The Office of the Ombudsman launched an active investigation on Thursday (23rd) to study the work of the Transport Department in handling special parking spaces for the disabled on the roadside, especially in response to the current chaos that the parking spaces are abused but difficult to combat, and put forward suggestions for improvement.
The government needs to ensure barrier-free travel for people with disabilities, and the Office’s actions are worthy of recognition.
Throughout the experience in other places, it is feasible to use administrative or technological means to make abusers know that it is difficult to retreat, and it is worthy of reference by the Office.
At present, there are 447 on-street parking spaces dedicated to the disabled in Hong Kong. In the past, they were only used by disabled drivers who hold "Parking Permits for Disabled Persons" ("Permits" or commonly known as "Blue Permits").
In response to the requirements of the public, the Transport Department shall treat the travel needs of persons with disabilities and their escorts who are unable to drive due to their physical or lower limb disabilities in a fair manner. Starting from the end of January this year, the Transport Department has extended the relevant parking spaces to those with limited mobility. The number of eligible persons with parking certificates for persons with disabilities ("certificates" or commonly known as "grey certificates") has increased from 1,816 to 3,606, that is, eight certificates are competing for one place.
The PCPD believes that the original intention of the change is good, but it has received complaints that the demand for berths is even more in short supply, making it impossible for real users to use it, and it is difficult for law enforcement officers to find violators.
Indeed, the Department currently does not stipulate how long each eligible vehicle can be used, even if the vehicle is parked for a long time, it is not a violation of the regulations.
However, due to the limited parking spaces in Hong Kong, the long-term parking of one vehicle means that another vehicle cannot use the parking space.
Of course, increasing parking spaces can alleviate the tension in parking spaces, but if parking behaviors are not regulated, the problem will never be solved.
Wide spaces are reserved on both sides of the disabled parking spaces to allow drivers to get on and off the wheelchair.
(Photo by Huang Jinghong)
Octopus, Internet of Things may help
The on-street parking spaces were originally intended for temporary parking. In order to meet the original intention of users, one of the feasible methods is to pay first and then refund. Eligible persons can return the parking within one month with their personal Octopus card at the end of each month The cost is similar to the transportation subsidy promoted by the government.
Since the Octopus records the parking time, if the parking time is too long (for example, six hours), the government may not refund the fee to prevent long-term occupation of parking spaces even if they are eligible.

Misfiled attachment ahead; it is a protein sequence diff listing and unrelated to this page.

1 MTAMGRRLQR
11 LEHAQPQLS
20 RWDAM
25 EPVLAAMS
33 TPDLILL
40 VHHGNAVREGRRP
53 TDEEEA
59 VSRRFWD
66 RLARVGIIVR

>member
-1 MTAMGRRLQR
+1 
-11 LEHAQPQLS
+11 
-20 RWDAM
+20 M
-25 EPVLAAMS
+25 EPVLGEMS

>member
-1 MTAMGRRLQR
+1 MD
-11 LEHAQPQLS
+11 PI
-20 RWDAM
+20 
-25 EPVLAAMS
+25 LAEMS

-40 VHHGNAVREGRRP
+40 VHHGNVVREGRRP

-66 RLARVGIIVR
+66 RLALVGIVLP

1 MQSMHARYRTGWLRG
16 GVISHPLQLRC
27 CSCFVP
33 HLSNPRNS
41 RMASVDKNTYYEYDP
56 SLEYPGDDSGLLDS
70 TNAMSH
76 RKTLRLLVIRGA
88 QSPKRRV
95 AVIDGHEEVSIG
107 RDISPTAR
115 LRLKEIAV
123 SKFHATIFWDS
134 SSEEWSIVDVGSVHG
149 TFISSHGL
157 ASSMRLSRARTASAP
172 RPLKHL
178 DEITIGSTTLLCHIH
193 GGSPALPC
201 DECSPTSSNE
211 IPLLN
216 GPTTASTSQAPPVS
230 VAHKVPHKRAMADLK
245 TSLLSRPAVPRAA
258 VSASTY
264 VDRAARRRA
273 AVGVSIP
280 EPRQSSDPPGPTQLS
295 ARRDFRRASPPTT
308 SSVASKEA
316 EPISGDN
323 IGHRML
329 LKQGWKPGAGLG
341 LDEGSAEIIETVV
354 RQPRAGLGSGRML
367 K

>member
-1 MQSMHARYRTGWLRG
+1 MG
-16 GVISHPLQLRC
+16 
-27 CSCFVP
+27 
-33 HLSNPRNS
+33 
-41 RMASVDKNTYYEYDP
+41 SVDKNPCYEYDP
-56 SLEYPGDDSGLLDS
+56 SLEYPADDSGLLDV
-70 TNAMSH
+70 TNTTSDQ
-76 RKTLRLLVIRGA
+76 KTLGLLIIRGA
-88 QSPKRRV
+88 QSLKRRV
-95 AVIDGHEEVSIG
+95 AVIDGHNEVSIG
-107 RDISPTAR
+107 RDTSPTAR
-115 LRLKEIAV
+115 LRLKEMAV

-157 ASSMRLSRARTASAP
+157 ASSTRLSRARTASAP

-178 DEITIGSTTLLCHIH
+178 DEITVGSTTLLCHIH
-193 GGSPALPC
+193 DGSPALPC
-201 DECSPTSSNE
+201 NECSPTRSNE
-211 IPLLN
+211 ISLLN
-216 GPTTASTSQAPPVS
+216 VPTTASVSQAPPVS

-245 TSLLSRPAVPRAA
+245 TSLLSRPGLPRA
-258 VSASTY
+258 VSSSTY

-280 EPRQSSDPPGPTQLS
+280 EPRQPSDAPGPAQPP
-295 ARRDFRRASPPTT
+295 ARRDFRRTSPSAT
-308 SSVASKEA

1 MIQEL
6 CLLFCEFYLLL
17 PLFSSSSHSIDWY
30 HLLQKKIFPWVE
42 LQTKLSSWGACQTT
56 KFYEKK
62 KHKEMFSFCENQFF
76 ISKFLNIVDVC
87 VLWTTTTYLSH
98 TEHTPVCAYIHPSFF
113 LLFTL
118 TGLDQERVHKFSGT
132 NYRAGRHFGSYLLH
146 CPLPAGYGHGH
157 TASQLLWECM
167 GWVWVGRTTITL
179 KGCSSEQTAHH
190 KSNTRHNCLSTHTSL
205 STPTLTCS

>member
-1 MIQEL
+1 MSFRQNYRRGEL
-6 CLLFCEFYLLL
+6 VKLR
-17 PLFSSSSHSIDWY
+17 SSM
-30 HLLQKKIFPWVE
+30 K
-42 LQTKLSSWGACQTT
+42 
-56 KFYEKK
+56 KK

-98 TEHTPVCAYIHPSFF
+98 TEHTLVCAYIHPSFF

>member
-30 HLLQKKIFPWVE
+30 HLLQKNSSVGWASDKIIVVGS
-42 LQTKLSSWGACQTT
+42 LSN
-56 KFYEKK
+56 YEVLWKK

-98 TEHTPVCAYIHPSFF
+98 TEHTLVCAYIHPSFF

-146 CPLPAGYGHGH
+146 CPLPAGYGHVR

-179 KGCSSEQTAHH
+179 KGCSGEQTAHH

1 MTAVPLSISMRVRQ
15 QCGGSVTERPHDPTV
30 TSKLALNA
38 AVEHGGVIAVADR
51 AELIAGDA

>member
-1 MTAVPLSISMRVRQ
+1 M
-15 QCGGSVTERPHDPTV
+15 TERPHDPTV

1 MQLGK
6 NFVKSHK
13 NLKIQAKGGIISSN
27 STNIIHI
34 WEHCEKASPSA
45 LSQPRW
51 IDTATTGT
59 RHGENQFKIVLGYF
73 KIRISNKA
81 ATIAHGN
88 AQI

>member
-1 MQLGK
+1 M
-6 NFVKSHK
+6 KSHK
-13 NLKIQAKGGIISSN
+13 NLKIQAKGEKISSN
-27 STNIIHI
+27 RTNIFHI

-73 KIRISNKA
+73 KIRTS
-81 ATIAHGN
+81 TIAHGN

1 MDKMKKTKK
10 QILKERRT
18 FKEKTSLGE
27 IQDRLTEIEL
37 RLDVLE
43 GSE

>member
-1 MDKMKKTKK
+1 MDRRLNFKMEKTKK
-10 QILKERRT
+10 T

As for the problem of occupancy by unqualified persons, or whether it is difficult to prove whether the parked gray-licensed vehicles have been carrying disabled persons, it is of course possible to rely on law enforcement officers to inspect and combat them, but it is easy to miss the net.
The authorities may consider using technology to install detection devices in parking spaces and park only qualified vehicles.
For example, parking spaces for people with disabilities in Huesca, Spain are equipped with sensors. Eligible people with disabilities can use their smartphones to register parking spaces on the city government website in advance, while non-registered people will be detected by sensors.
Although this move may not be able to combat all abuse cases, for example, drivers can still use the phone to register with the disabled when they are not picking up the disabled, but at least it will make the use of berths more laborious.
Another advantage of this move is that the driver can instantly know where there are vacancies.
In general, the Transport Department has rashly relaxed the eligibility for the abuse of roadside berths for people with disabilities, which only aggravated the problem.
Perhaps improving the parking needs of people with disabilities is a relatively small issue, but barrier-free transportation is also being promoted all over the world, and society and governments should try their best to make everyone have equal rights to reach their destinations.
If the PCPD can identify the root cause of the problem and propose improvement measures, it will further promote the harmonization of the disabled and the health and benefit society.
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